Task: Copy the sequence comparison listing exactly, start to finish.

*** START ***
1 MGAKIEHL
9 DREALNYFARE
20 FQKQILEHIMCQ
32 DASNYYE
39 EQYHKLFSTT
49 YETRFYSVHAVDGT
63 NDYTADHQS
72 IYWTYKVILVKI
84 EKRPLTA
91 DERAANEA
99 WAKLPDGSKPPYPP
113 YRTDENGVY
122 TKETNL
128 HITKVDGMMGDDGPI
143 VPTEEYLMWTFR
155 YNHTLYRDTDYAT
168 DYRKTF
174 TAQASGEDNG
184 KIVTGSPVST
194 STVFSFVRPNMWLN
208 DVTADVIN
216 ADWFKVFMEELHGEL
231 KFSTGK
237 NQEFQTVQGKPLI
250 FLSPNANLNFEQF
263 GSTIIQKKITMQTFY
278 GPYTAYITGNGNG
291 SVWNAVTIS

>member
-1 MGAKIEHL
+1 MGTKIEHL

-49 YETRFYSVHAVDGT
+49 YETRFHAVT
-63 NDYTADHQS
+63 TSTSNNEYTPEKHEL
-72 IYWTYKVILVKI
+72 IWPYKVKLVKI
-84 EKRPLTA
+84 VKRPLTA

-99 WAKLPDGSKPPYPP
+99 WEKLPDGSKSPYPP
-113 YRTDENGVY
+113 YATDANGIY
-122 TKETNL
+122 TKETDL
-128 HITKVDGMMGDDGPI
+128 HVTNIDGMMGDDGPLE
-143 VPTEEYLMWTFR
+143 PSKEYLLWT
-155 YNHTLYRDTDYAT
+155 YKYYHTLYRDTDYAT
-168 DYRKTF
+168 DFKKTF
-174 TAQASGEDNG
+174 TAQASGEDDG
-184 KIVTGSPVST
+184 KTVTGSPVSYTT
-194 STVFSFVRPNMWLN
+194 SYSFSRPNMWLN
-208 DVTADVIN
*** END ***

1 MGAKIEHL
9 DREALNYFARE
20 FQKQILEHIMCQ
32 DASNYYE
39 EQYHKLFSTT
49 YETRFYSVHAVDGT
63 NDYTADHQS
72 IYWTYKVILVKI
84 EKRPLTA
91 DERAANEA
99 WAKLPDGSKPPYPP
113 YRTDENGVY
122 TKETNL
128 HITKVDGMMGDDGPI
143 VPTEEYLMWTFR
155 YNHTLYRDTDYAT
168 DYRKTF
174 TAQASGEDNG
184 KIVTGSPVST
194 STVFSFVRPNMWLN
208 DVTADVIN
216 ADWFKVFMEELHGEL
231 KFSTGK
237 NQEFQTVQGKPLI
250 FLSPNANLNFEQF
263 GSTIIQKKITMQTFY
278 GPYTAYITGNGNG
291 SVWNAVTIS

>member
-1 MGAKIEHL
+1 MGTKIEHL

-49 YETRFYSVHAVDGT
+49 YETRFHAVT
-63 NDYTADHQS
+63 TSTSNNEYTPEKHEL
-72 IYWTYKVILVKI
+72 IWPYKVKLVKI
-84 EKRPLTA
+84 VKRPLTA

-99 WAKLPDGSKPPYPP
+99 WEKLPDGSKSPYPP
-113 YRTDENGVY
+113 YATDANGIY
-122 TKETNL
+122 TKETDL
-128 HITKVDGMMGDDGPI
+128 HVTNIDGMMGDDGPLE
-143 VPTEEYLMWTFR
+143 PSKEYLLWT
-155 YNHTLYRDTDYAT
+155 YKYYHTLYRDTDYAT
-168 DYRKTF
+168 DFKKTF
-174 TAQASGEDNG
+174 TAQASGEDDG
-184 KIVTGSPVST
+184 KTVTGSPVSYTT
-194 STVFSFVRPNMWLN
+194 SYSFSRPNMWLN
-208 DVTADVIN